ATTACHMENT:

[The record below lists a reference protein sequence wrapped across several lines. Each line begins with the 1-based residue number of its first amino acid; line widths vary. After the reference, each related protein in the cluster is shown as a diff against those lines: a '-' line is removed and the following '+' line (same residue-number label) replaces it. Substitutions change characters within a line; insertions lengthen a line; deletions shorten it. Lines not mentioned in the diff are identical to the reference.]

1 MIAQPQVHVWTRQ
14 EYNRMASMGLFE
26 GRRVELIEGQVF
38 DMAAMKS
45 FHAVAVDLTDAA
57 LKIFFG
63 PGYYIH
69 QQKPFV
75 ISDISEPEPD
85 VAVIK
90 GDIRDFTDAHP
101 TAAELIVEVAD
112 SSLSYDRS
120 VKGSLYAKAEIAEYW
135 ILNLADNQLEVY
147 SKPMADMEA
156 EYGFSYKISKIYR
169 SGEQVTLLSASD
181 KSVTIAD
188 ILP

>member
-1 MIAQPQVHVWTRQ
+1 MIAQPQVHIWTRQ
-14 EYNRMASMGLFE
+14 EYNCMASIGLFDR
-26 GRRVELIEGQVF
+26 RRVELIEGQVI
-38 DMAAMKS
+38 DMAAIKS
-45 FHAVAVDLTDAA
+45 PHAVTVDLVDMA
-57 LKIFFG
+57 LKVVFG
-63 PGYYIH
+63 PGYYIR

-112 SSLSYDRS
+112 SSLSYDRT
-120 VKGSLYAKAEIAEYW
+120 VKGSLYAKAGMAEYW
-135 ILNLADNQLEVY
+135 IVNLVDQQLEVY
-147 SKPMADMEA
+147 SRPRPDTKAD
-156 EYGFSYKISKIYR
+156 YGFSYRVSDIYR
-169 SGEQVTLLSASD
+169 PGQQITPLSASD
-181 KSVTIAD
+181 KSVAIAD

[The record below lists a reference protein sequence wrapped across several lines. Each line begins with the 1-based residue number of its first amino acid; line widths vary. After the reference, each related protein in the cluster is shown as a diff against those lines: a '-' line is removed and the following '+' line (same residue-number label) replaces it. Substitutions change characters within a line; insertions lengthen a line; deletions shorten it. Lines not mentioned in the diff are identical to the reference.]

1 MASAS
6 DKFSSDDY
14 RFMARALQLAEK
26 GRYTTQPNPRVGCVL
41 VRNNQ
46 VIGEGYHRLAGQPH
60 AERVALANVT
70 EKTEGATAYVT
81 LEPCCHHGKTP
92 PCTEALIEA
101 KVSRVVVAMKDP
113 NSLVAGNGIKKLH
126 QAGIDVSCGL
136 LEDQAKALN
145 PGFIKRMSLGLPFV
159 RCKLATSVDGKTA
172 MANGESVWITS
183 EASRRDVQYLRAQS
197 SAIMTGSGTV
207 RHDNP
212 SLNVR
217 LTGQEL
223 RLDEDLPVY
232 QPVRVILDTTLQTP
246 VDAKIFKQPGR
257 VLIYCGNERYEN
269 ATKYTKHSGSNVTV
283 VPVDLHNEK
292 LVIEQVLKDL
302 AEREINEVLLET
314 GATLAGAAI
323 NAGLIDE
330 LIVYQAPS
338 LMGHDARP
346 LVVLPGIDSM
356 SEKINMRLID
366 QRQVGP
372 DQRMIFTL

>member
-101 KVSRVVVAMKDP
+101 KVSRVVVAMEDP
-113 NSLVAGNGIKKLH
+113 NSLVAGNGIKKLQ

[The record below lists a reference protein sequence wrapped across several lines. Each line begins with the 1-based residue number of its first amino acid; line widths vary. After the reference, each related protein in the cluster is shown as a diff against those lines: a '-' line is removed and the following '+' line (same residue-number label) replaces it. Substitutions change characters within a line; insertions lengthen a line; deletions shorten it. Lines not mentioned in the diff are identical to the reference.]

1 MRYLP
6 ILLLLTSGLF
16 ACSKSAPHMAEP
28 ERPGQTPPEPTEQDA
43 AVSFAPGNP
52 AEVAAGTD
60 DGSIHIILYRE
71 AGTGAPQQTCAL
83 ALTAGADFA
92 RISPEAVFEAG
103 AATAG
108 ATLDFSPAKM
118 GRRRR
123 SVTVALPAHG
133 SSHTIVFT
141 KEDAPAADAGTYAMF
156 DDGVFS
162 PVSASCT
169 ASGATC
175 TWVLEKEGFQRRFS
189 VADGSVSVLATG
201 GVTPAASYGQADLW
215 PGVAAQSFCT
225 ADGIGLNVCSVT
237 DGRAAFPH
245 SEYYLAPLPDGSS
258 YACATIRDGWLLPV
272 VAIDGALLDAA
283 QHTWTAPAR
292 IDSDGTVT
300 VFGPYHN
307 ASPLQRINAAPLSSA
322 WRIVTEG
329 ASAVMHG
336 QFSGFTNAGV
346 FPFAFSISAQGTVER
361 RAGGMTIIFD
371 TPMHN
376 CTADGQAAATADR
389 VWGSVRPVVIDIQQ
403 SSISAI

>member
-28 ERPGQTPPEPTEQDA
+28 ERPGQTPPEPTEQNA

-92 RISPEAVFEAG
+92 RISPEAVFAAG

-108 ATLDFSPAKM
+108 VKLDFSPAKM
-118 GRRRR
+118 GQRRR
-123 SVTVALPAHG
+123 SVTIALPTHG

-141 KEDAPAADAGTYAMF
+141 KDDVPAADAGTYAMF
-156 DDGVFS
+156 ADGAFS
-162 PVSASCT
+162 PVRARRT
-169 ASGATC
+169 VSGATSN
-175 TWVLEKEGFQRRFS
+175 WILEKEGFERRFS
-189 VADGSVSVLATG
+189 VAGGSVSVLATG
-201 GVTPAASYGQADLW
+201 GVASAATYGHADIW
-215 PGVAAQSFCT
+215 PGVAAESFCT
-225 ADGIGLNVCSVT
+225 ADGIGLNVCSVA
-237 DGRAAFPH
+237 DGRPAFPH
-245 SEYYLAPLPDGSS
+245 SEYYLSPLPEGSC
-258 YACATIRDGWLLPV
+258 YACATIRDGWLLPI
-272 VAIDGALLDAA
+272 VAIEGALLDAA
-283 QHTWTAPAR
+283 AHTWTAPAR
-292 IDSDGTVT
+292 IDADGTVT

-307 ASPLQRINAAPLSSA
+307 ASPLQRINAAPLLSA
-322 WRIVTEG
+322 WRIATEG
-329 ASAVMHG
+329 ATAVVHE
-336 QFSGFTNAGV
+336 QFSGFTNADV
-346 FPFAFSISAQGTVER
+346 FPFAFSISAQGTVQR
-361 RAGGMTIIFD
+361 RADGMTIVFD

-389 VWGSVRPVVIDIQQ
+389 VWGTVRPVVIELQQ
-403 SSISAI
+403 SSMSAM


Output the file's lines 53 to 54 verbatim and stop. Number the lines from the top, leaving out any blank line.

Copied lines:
6 DKFSSDDY
14 RFMARALQLAEK